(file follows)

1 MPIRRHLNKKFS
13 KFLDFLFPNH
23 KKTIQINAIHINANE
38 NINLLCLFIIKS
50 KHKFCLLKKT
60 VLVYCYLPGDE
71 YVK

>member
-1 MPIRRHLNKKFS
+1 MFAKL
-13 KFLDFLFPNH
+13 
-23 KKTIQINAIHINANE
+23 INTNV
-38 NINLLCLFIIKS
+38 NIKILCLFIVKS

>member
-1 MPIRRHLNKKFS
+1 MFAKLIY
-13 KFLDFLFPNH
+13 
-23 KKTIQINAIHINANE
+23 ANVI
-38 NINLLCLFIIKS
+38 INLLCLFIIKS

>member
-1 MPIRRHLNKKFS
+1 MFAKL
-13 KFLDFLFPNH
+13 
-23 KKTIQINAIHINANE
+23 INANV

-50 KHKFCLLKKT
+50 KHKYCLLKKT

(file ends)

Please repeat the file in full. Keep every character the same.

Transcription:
1 MPIRRHLNKKFS
13 KFLDFLFPNH
23 KKTIQINAIHINANE
38 NINLLCLFIIKS
50 KHKFCLLKKT
60 VLVYCYLPGDE
71 YVK

>member
-1 MPIRRHLNKKFS
+1 MFAKL
-13 KFLDFLFPNH
+13 
-23 KKTIQINAIHINANE
+23 INTNV
-38 NINLLCLFIIKS
+38 NIKILCLFIVKS

>member
-1 MPIRRHLNKKFS
+1 MFAKLIY
-13 KFLDFLFPNH
+13 
-23 KKTIQINAIHINANE
+23 ANVI
-38 NINLLCLFIIKS
+38 INLLCLFIIKS

>member
-1 MPIRRHLNKKFS
+1 MFAKL
-13 KFLDFLFPNH
+13 
-23 KKTIQINAIHINANE
+23 INANV

-50 KHKFCLLKKT
+50 KHKYCLLKKT